Page:A Dictionary of Music and Musicians vol 3.djvu/494

From Wikisource
Jump to: navigation, search
This page needs to be proofread.


482

��SHAKE.

��I

��18. Written.

r tr __

��Played.

��19. Written.

��Played, T

��/

Sometimes the turn is not indicated at all, but it has nevertheless to be introduced if the shake is followed by an accented note (Ex. 20). If however the next following note is unaccented, no turn is required, but an extra principal note is added to the last couple of notes, that the trill may end as well as begin with the principal note (Ex. 21). When the trill is followed by a rest, a turn is generally made, though it is perhaps not necessary unless specially indicated (Ex. 22).

MOZART, ' Lison dormait,' Var. 8.

���CLEIMENTI, Sonata in 6.

��$

��BEETHOVEN, Trio, Op. 97. tr tr

��3

��When a note ornamented by a shake is followed by another note of the same pitch, the lower subsidiary note only is added to the end of the shake, and the succeeding written note serves to complete the turn. This lower note is written sometimes as a small grace-note (Ex. 23), some- times as an ordinary note (Ex. 24), and is some- times not written at all, but is nevertheless intro- duced in performance (Ex. 25).

BEETHOVEN, Concerto in Eb.

��^HEEEE =

� �CLEMENTI, Sonata in A.

OA /*. ^^

�T * ftp . MOZART, ' Salve tu f tr , .

�Domine.' Var. 4 (Cadenza).

� ��Even when the trill-note is tied to the next following, this extra lower note is required, pro- vided the second written note is short, and occurs on an accented beat (Ex. 26). If the second note is long, the two tied notes are considered as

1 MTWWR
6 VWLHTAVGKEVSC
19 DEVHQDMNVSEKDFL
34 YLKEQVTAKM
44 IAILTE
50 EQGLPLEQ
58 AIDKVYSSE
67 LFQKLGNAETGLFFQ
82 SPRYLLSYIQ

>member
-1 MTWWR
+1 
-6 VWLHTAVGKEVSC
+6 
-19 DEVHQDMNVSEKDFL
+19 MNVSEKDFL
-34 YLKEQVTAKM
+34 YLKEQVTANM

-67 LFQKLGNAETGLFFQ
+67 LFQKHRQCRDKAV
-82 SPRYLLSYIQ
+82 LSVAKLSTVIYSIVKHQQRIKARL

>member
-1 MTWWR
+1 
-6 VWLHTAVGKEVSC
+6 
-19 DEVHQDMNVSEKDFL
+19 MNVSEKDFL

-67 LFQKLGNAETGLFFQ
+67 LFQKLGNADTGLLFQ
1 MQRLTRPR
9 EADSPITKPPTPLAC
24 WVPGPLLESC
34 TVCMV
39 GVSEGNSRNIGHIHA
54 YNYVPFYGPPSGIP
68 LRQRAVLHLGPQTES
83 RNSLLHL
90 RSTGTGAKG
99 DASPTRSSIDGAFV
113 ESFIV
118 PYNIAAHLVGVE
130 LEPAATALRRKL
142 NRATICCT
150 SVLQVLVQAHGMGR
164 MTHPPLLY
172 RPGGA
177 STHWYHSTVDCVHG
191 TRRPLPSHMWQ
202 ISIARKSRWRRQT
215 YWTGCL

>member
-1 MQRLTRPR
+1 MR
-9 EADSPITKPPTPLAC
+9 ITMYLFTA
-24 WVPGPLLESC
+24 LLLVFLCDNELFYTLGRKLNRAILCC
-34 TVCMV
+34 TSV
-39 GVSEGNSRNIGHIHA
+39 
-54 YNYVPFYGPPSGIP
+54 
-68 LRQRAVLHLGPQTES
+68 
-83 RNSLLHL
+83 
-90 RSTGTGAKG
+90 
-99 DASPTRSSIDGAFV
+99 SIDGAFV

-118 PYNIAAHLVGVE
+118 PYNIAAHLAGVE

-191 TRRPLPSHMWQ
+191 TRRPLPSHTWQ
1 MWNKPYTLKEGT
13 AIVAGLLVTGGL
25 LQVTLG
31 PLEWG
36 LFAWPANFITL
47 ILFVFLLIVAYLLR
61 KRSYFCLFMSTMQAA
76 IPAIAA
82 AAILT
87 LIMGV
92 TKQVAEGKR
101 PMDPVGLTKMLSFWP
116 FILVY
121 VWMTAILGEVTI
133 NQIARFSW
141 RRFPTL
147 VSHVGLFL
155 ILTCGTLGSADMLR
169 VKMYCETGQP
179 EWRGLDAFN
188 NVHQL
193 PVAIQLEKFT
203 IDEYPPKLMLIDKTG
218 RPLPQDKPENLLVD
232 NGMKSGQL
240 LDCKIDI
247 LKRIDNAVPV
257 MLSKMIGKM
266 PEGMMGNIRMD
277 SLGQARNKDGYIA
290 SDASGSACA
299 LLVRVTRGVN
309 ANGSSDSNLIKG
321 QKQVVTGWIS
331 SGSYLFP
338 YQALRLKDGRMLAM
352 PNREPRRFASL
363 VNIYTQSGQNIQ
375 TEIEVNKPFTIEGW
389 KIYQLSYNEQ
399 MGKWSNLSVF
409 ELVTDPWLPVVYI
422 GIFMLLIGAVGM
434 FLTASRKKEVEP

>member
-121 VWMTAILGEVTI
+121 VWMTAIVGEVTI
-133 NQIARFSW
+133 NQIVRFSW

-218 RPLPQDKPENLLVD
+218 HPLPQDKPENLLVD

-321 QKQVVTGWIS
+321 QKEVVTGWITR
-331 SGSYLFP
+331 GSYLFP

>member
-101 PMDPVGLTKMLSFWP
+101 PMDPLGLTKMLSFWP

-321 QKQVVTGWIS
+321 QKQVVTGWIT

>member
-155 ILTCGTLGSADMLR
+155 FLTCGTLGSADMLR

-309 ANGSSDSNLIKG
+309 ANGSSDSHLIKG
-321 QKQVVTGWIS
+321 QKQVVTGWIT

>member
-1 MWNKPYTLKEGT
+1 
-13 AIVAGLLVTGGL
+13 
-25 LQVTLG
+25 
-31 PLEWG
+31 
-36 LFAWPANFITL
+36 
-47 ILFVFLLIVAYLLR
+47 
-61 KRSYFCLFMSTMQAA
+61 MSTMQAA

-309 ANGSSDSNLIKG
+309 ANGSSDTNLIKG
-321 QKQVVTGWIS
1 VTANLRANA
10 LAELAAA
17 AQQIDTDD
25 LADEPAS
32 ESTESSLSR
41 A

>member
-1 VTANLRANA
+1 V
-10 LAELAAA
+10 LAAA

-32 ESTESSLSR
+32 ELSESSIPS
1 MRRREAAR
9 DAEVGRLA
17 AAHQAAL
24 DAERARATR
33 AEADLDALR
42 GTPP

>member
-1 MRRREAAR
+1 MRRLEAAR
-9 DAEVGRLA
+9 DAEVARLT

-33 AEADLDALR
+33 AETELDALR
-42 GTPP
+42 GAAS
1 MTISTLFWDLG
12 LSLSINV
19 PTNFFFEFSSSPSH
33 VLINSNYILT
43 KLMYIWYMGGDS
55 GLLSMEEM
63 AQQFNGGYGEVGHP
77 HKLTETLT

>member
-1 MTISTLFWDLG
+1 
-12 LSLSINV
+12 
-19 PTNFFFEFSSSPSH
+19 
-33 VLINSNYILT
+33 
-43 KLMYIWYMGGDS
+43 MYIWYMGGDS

��SHAKE.

forming one long note, and the shake is therefore continued throughout the whole value. BACH, Fugue No. 15, Vol. 2.

���Very similar is the rendering of a shake on a dotted note : the turn ends on the dot, which thus takes the place of the second of the two notes of the same pitch. Thus the effect of the two modes of writing shown in Ex. 27 a and b, would be the same, If, however, the dotted note is followed by a note a degree lower, no turn is required (Ex. 28).

HANDEL, Suite TO. Allemande.

��2 ()

��tr . tr tr tr

��tr - tr

��tr

��i

��tar

��Rendering of both.

���Trills on very short notes require no turn, but consist merely of a triplet thus,

MOZART, ' Ein Weib.' Var. 6. "" tr tr tr tr

��tqrTrpf

�� ��Played.

���Besides the several modes of ending a shake, the commencement can also be varied by the addition of what is called the upper or lower prefix. The upper prefix is not met with in modern music, but occurs frequently in the works of Bach and Handel. Its sign is a tail turned upwards from the beginning of the ordinary trill mark, and its rendering is as follows BACH, Partita No. i, Sarabande. 3U * c^, Played.

��The lower prefix consists of a single lower sub- sidiary note prefixed to the first note of a shake which begins with the principal note, or of two notes, lower and principal, prefixed to the first note of a shake beginning with the upper note. It is indicated in various ways, by a single small grace-note (Ex. 31), by two (Ex. 32), or three grace-notes (Ex. 33), and in old music by a tail turned downwards from the commencement of the trill mark (Ex. 34), the rendering in all cases being that shown in Ex. 35.

�� �